- The Washington Times - Monday, June 20, 2005

ALBANY, N.Y. (AP) — The clothing is wool and linen, not Gore-Tex. The tents are canvas, not nylon. And wooden casks stand in for coolers. Aboard the flotilla of replica longboats that set out yesterday to commemorate the 250th anniversary of the French and Indian War, nearly everything would be right at home in the 18th century — except the sunscreen.

“Unlike the 18th century, most of our people will be using sunblock,” said Victor Suthren, the organizer of the Lake Champlain Longboat Flotilla, before setting sail on Lake Champlain yesterday from Isle La Motte, Vt.

During the five-day re-enactment voyage, Mr. Suthren’s group of four boats will be joined by other longboats as well as vessels known as bateaux. In all, 12 wooden boats crewed by 65 Americans and Canadians, all but five of them men, will make up the flotilla, Mr. Suthren said.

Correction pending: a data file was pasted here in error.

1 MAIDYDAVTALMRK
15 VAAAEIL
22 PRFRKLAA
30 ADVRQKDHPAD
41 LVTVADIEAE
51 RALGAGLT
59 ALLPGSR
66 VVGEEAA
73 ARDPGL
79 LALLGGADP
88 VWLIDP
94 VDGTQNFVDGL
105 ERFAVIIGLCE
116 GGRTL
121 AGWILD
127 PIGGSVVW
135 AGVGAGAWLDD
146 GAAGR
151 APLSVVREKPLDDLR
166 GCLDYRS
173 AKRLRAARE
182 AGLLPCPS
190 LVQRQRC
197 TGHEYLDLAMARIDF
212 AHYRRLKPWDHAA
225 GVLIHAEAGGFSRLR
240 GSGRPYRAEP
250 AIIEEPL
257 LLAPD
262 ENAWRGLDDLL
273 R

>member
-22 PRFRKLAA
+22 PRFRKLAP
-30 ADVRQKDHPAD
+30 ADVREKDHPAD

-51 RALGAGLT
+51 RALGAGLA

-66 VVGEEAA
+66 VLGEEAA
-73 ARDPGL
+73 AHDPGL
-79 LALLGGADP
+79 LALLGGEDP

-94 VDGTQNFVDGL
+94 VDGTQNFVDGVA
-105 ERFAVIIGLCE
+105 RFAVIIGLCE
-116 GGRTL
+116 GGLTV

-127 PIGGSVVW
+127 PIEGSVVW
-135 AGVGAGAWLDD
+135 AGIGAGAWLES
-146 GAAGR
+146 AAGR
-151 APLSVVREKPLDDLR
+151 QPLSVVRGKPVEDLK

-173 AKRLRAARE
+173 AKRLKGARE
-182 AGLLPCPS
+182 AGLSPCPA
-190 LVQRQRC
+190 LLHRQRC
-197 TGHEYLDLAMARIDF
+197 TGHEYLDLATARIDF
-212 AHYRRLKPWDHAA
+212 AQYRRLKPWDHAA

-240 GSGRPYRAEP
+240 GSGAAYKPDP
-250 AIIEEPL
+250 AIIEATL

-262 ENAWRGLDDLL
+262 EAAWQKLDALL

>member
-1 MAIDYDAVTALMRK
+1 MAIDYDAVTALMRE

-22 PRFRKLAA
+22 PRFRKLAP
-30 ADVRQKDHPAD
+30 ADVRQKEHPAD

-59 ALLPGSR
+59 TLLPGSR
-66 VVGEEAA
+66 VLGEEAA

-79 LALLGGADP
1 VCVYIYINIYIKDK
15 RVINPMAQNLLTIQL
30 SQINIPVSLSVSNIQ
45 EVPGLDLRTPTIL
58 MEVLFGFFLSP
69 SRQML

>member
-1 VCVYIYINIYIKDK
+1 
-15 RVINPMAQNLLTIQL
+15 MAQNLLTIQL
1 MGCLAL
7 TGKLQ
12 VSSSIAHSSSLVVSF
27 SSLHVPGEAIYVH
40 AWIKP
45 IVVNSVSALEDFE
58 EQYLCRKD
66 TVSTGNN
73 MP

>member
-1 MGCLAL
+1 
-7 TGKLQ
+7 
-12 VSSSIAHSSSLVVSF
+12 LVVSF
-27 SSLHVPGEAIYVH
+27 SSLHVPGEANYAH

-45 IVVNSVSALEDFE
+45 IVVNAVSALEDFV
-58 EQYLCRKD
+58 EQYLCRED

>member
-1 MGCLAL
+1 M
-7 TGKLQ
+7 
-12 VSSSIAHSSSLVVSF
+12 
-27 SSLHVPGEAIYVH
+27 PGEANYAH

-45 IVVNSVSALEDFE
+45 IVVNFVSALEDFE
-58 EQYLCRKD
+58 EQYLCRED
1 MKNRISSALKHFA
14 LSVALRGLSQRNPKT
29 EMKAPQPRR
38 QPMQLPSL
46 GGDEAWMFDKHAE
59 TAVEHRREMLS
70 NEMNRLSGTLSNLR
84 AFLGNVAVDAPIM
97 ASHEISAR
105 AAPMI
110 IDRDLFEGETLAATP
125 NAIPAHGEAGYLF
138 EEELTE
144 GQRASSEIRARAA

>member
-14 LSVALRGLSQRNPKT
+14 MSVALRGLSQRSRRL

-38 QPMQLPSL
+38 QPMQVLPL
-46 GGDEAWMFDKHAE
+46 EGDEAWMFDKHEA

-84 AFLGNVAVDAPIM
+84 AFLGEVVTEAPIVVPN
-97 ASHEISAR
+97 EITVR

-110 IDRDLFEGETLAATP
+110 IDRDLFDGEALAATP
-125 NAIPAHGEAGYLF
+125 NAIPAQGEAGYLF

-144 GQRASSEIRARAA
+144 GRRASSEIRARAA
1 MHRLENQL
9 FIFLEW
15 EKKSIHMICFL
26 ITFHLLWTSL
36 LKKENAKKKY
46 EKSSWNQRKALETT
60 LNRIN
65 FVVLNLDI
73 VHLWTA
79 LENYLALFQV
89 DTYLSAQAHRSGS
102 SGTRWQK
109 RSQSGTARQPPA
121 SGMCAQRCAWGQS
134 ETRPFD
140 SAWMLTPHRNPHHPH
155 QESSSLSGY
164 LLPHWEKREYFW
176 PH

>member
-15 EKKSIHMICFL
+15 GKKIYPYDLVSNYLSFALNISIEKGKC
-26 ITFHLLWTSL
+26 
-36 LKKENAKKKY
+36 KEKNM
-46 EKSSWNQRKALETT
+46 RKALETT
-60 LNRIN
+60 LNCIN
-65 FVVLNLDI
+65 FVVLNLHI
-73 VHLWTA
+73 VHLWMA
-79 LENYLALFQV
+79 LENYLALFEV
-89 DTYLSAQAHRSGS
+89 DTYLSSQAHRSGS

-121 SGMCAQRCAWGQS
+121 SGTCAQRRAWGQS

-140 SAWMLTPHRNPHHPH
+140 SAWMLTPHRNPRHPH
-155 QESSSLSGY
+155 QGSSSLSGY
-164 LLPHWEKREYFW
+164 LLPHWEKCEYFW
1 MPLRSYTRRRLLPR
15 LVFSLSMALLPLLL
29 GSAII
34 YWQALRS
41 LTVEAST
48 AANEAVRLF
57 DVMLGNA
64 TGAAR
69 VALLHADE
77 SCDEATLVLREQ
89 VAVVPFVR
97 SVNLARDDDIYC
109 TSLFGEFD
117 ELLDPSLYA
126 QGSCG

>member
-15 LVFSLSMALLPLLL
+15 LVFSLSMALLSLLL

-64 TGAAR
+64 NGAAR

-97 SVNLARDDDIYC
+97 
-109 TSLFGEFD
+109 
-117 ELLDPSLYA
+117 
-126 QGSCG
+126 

The flotilla, flying under French colors of the mid-1700s, is scheduled to arrive Saturday at Fort Ticonderoga, where more than 800 re-enactors from the U.S, Canada and Britain are expected to gather for two days of battle re-enactments, fort officials said.

The boats are modeled after those used at the time of the 1755 French supply voyages that brought men and supplies to Ticonderoga — called Carillon before a British-led force captured the stronghold and renamed it in 1759.

Bill Glidden, 58, a retired New York Army National Guard major, said he worked out on a rowing machine for months and took 2-mile walks several times a week to get ready for the voyage.

“I just want to see what the experience is like,” said Mr. Glidden, of Plattsburgh.

The flotilla will make a 100-mile zigzag course starting at the Vermont island near the Canadian border and ending in New York’s Essex County, 85 miles north of Albany, if weather cooperates. The itinerary includes overnight camping along the New York and Vermont shores.


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